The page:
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WHAT DOESN’T KILL US by David Housewright: Book Review

It started off innocently enough, with a favor for a close friend.  Rushmore McKenzie is approached by his long-time buddy David Deese, who has a problem that is becoming increasingly common in this internet age.  Deese’s sister T (never Terry or Rese or any other logical nickname for her given name of Teresa) had sent a sample of her DNA to an ancestry-testing website and had been pestering her brother to do the same.  He ignored her request for a while but then suddenly, and secretly, sent his DNA sample to the same company.

And, like many unexpected things, this one proves to have unexpected consequences.  Instead of the result Deese expects, his DNA shows that he and T are only half-siblings, and that the man whom he believed was his biological father was, in fact, no relation to him at all.  Severely shaken by this news, Deese tells neither his wife nor his sister, but instead confides in McKenzie and asks him to find out more about his new family.  So McKenzie, who can never turn down a request for a favor, starts out to do just that.

What Doesn’t Kill Us has a storyline I haven’t come across before.  In the book’s foreward called Just So You Know, the reader learns that in the course of his investigation McKenzie was shot in the back by a .32 caliber handgun “yet did not die, at least not permanently.”  Because his heart stopped twice, the second time for four minutes and ten seconds, he was placed in a medically-induced coma, and much of the narrative consists of things that happened while he was unconscious and were told to him after the fact.  It’s a very clever device.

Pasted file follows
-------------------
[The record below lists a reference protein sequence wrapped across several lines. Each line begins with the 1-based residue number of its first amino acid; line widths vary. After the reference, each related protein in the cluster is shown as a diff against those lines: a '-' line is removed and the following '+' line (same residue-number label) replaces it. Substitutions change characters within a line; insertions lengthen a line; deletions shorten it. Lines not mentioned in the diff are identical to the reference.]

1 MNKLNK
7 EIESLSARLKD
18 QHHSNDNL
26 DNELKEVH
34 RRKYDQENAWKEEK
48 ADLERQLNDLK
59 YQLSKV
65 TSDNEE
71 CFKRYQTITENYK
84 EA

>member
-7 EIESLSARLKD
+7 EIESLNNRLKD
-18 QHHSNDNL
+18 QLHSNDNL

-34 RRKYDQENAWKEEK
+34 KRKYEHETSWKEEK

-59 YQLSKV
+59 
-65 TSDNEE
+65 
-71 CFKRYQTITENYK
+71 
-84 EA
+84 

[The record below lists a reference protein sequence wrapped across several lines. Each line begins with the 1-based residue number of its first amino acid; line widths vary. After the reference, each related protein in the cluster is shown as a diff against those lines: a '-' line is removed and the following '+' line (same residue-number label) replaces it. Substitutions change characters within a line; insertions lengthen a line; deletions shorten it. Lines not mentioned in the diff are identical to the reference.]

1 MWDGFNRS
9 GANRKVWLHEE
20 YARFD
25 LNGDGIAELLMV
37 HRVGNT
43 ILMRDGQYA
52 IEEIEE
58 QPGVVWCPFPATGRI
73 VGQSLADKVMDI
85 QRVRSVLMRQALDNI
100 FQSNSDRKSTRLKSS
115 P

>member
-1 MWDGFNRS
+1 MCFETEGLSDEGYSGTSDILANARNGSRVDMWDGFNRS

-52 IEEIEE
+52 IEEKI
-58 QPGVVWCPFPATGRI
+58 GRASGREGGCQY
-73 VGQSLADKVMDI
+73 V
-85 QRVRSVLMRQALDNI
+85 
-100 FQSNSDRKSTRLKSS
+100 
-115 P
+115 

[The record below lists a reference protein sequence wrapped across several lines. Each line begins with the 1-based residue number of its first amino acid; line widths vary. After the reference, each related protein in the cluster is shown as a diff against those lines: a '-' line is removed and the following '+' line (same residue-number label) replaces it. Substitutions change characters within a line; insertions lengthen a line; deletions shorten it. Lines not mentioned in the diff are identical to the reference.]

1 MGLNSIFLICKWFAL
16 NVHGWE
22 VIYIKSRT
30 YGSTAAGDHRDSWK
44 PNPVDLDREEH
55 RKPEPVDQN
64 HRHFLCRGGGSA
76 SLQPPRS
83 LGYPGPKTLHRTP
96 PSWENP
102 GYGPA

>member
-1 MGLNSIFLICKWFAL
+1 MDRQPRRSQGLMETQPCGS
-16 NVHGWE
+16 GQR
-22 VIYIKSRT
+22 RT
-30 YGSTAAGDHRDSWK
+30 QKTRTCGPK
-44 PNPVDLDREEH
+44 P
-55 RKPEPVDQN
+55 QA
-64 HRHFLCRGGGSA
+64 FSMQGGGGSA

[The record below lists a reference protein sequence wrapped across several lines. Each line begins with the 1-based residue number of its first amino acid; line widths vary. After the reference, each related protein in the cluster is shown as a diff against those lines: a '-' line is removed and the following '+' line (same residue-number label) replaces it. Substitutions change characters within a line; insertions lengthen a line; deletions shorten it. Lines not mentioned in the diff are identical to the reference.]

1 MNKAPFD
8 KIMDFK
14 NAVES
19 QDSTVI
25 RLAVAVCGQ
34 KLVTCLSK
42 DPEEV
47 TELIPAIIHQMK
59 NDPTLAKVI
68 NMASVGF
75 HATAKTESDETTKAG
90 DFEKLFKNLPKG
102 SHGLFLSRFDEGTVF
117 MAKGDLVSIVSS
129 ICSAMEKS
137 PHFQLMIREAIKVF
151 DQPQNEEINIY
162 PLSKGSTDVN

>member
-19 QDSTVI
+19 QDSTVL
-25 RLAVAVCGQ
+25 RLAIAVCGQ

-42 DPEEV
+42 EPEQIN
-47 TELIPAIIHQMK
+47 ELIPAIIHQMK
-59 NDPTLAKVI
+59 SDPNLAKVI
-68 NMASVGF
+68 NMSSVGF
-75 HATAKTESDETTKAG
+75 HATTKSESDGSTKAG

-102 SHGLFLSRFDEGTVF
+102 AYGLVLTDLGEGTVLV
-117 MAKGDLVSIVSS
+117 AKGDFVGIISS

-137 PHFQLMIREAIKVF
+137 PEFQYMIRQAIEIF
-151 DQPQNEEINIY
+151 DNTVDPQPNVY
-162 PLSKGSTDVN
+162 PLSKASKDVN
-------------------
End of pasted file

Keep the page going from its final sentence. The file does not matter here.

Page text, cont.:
Because McKenzie has done so many favors for so many people, his friends rush to find the person who attempted to kill him.  Those friends are a disparate group–his closest friend Bobby Dunston, a police commander in St. Paul; “Chopper” Coleman, a former drug pusher, now a ticket scalper who is one step ahead of the law; Chopper’s assistant Herzog, who has been in and out of prison multiple times for burglary, manslaughter, and weapons charges; Riley Brodin-Mulally, a wealthy corporate executive; Dave Deese, of course; and several others who feel that they owe McKenzie big-time and will do anything to help him.

The only person who is less than enthusiastic about McKenzie is Jean Shipman, a detective on the St. Paul police force.  She’d rather be investigating anything, even jaywalking, than looking into the shooting, but Bobby Dunston is adamant.  You are my best investigator, he tells her, and I want you on the case to the exclusion of everything else.  Put that way, she can hardly refuse.

The Rushmore McKenzie series is a long one, but What Doesn’t Kill Us, number eighteen, gives the reader enough information to understand McKenzie’s background, how he came to resign from the police force, become an unlicensed private investigator, and meet and marry his wife Nina.  David Housewright is a skilled author whose plots are riveting and whose characters are alive and realistic.  He never disappoints.

David Housewright is an Edgar-winning author and past President of the Private Eye Writers of America.  You can read more about him at this website

Check out the complete Marilyn’s Mystery Reads at her website.  In addition to book review posts, there are sections featuring Golden OldiesPast Masters and Mistresses, and an About Marilyn column that features her opinions about everything to do with mystery novels.

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